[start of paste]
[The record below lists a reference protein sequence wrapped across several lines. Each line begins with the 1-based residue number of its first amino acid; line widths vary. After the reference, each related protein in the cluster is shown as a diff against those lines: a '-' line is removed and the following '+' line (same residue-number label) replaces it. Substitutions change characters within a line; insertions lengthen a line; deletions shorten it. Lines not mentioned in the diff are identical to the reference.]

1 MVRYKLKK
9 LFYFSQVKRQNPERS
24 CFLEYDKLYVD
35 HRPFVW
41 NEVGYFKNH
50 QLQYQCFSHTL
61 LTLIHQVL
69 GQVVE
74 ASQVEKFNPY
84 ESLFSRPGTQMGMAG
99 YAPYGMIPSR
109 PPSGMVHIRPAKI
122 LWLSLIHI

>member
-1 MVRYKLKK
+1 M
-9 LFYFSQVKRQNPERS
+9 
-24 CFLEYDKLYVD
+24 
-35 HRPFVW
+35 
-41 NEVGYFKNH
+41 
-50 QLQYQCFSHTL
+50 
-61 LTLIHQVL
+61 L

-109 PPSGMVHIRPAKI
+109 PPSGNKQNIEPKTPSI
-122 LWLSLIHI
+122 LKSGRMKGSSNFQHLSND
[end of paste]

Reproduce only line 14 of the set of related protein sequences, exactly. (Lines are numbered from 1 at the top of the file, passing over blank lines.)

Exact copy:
122 LWLSLIHI